The Roslin Institute

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The Roslin Institute
Roslin Institute.JPG
Director Professor David Hume FRSE
Location Midlothian, Scotland
Affiliations University of Edinburgh, BBSRC
Website http://www.roslin.ed.ac.uk/
The Roslin Institute logo.gif

The Roslin Institute is an animal sciences research institute at Easter Bush, Midlothian, Scotland, part of the University of Edinburgh, that is sponsored by the Biotechnology and Biological Sciences Research Council.[1] The current director is Professor David Hume FRSE.

The Institute won international fame in 1996, when Ian Wilmut, Keith Campbell and their colleagues created Dolly the sheep, the first mammal to be cloned from an adult cell, at the institute.[2][3][4] A year later Polly and Molly were cloned, both sheep contained a human gene.

Roslin has made many other contributions to animal sciences, especially in the area of livestock improvement and welfare through applications of Quantitative Genetics. In 2007 a Roslin team developed genetically modified chickens capable of laying eggs containing proteins needed to make cancer-fighting drugs.

In April 2007, The Roslin Institute was joined by the Neuropathogenesis Unit of the Institute for Animal Health, well known for its role in deciphering the biology of transmissible spongiform encephalopathies (mad cow disease, scrapie, CJD).

In 2008, the Institute was incorporated with the Royal School of Veterinary Studies within the College of Medicine and Veterinary Medicine of The University of Edinburgh. There are currently more than 400 staff and students.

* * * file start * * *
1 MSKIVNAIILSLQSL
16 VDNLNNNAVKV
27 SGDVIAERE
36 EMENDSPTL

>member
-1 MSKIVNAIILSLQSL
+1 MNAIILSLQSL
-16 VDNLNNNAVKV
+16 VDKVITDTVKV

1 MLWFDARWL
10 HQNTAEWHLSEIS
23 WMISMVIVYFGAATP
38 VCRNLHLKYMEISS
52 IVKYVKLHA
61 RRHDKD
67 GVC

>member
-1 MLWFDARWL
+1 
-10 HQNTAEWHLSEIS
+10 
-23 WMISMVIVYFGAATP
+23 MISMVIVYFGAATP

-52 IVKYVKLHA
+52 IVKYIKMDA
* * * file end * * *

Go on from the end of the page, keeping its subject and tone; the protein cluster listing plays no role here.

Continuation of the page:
The Roslin Institute aims to enhance the lives of animals and humans through world class research in animal biology. The principal objectives are to:

  • Enhance animal health and welfare through knowledge of genetic factors affecting resistance to disease.
  • Enhance sustainability and productivity of livestock systems and food supply chains through understanding of reproductive and developmental biology.
  • Enhance food safety by understanding interactions between disease causing organisms and animals.
  • Enhance human health through an understanding of basic mechanisms of health and disease and comparative biology of animal species.
  • Identify new and emerging zoonoses and understand how pathogens might cross from animals to humans.
  • Enhance quality of life for animals by studying the mechanisms and behaviours associated with optimising their environment and life experiences.

In March 2011 The Roslin Institute moved from its previous home in Roslin, a village in Midlothian, to a £60.6M building on the University of Edinburgh's Veterinary Campus at Easter Bush, across the road from the Royal (Dick) School of Veterinary Studies' new teaching building.[5] The new building was designed by global architecture firm, HDR, Inc..

The Roslin Institute and Vet School are part of a formal consortium, the Easter Bush Research Consortium,[6] with the Moredun Research Institute and the Scottish Agricultural College.

References[edit]

  1. ^ "The Roslin Institute (University of Edinburgh) - Home Page". Retrieved 2011-07-26. 
  2. ^ Campbell, K. H. S.; McWhir, J.; Ritchie, W. A.; Wilmut, I. (1996). "Sheep cloned by nuclear transfer from a cultured cell line". Nature 380 (6569): 64–66. doi:10.1038/380064a0. PMID 8598906.  edit
  3. ^ Firn, D. (1999). "Roslin Institute upset by human cloning suggestions". Nature Medicine 5 (3): 253. doi:10.1038/6449. PMID 10086368.  edit
  4. ^ Jayaraman, K. S. (1998). "India's short cow drags Roslin Institute into controversy". Nature 394 (6696): 821. doi:10.1038/29621. PMID 9732859.  edit
  5. ^ "New home for Roslin Institute". Veterinary Record 169 (2): 34–34. 2011. doi:10.1136/vr.d4061. PMID 21742686.  edit
  6. ^ ebrc.ac.uk